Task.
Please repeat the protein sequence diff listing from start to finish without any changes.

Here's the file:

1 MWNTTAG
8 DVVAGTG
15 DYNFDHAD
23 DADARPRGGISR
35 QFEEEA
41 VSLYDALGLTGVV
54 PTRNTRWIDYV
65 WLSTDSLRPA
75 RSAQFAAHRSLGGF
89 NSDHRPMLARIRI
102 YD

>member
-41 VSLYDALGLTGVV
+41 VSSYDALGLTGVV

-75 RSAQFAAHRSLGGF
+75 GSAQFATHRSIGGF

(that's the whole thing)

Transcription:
1 MWNTTAG
8 DVVAGTG
15 DYNFDHAD
23 DADARPRGGISR
35 QFEEEA
41 VSLYDALGLTGVV
54 PTRNTRWIDYV
65 WLSTDSLRPA
75 RSAQFAAHRSLGGF
89 NSDHRPMLARIRI
102 YD

>member
-41 VSLYDALGLTGVV
+41 VSSYDALGLTGVV

-75 RSAQFAAHRSLGGF
+75 GSAQFATHRSIGGF